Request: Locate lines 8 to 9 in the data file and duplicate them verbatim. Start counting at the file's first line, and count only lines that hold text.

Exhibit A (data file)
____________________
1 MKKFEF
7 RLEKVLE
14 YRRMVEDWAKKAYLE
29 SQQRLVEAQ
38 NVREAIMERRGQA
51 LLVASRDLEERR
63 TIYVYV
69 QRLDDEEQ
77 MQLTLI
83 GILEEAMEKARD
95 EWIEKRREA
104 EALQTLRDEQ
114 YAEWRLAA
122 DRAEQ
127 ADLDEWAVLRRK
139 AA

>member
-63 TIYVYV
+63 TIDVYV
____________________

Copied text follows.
69 QRLDDEEQ
77 MQLTLI